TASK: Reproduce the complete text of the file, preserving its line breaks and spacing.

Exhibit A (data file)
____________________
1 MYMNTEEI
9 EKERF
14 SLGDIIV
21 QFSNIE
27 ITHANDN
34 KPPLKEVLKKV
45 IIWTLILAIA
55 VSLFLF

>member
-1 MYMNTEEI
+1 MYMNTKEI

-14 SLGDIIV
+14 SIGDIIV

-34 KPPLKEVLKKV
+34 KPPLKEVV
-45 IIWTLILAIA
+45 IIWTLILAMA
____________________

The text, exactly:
1 MYMNTEEI
9 EKERF
14 SLGDIIV
21 QFSNIE
27 ITHANDN
34 KPPLKEVLKKV
45 IIWTLILAIA
55 VSLFLF

>member
-1 MYMNTEEI
+1 MYMNTKEI

-14 SLGDIIV
+14 SIGDIIV

-34 KPPLKEVLKKV
+34 KPPLKEVV
-45 IIWTLILAIA
+45 IIWTLILAMA